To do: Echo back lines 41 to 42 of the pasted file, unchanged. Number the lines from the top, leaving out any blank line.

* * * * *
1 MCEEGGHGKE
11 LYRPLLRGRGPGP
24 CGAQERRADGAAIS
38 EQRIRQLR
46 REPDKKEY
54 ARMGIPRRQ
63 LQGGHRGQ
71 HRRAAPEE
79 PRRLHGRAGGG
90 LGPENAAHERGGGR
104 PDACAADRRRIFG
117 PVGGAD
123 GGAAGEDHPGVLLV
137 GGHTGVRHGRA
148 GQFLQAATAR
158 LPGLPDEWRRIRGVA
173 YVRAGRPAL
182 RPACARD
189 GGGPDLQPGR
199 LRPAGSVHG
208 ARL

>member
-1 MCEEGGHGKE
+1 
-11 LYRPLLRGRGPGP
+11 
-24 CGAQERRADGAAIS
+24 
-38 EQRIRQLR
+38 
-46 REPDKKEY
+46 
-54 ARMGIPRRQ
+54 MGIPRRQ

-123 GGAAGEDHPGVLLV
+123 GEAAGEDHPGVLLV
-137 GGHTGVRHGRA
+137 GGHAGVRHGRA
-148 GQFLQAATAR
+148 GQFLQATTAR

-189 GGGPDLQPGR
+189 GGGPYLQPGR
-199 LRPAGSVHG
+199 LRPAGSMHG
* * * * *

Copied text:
-189 GGGPDLQPGR
+189 GGGPYLQPGR